08 Jun Coronavirus: UK daily deaths drop to pre-lockdown level
The UK has recorded its lowest daily rise in the number of coronavirus deaths since before lockdown on 23 March, latest government figures show.
A further 55 people died after testing positive with the virus as of 17:00 BST on Sunday, taking the total to 40,597.
However, there tends to be fewer deaths reported on Mondays, due to a reporting lag over the weekend.
The number of new UK cases on Monday – 1,205 – is also the lowest number since the start of lockdown.
On the day lockdown began, 23 March, there was a rise of 74 deaths.
The UK is only the second country – after the US – to pass the milestone of 40,000 deaths.
The welcome drop in deaths being announced is encouraging news.
But they come with a big caveat – there are always delays recording fatalities over the weekend.
Last Monday there were just over 100 new deaths announced, but other days last week topped 300.
Nonetheless, it does show that progress is being made. Two Mondays ago there were more than 120 deaths and in the week before that, 160.
During the peak of the virus there were more than 1,000 deaths a day.
The challenge now will be making sure the figures stay low as restrictions are eased.
There were no new deaths reported from London hospitals for the second day in a row. However, NHS England that it was aware of a “small number” of people who had died over the weekend and they would be included in figures in the next few days.
In Wales, three more deaths were announced.
Scotland’s First Minister Nicola Sturgeon said the virus was “in retreat” but she also struck a note of caution, warning the virus could still “roar back with a vengeance” and told the most vulnerable Scots, who are shielding, that the time frame for this is being extended to 31 July.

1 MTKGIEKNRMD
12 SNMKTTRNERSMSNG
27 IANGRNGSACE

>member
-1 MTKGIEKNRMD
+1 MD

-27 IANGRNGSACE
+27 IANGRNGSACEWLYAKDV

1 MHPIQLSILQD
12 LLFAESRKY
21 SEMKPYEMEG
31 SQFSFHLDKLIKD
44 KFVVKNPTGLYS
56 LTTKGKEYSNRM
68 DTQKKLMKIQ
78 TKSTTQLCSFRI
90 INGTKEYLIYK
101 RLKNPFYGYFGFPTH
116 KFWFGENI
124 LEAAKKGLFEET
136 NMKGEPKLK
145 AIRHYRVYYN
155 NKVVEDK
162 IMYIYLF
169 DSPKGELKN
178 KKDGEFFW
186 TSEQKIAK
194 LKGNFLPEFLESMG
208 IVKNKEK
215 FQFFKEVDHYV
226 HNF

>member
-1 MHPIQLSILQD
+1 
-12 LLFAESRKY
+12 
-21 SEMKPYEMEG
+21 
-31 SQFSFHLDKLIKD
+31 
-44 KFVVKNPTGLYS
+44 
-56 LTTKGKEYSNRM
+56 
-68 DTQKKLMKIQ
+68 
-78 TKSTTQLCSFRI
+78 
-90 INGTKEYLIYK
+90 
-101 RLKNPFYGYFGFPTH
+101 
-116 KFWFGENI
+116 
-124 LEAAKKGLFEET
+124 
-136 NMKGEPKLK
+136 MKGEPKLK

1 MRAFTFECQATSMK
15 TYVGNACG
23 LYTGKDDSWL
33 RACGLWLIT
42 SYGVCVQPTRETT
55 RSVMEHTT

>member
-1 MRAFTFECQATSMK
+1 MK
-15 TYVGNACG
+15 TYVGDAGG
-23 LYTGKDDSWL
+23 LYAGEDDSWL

Stormont has agreed that all shops in Northern Ireland can reopen from Friday, provided that social-distancing measures can be observed – most retailers in the Republic of Ireland opened on Monday.
On average, a total of about 1,600 people a day die of all causes in the UK. What is not known about the coronavirus deaths being reported is to what extent those deaths are on top of that figure or part of it.
Many of the victims are old and frail people with underlying health conditions, who therefore are at the highest risk of dying.
Experts predict there will be significant overlap between the coronavirus deaths and those that would normally be expected to die.
Data from the Office for National Statistics (ONS), which counts death certificates mentioning the virus, suggests those deaths had reached more than 48,000 by 22 May.
The government is continuing to look at easing lockdown restrictions with reports that pubs could reopen on 22 June and places of worship might be allowed to open for private prayer from 15 June.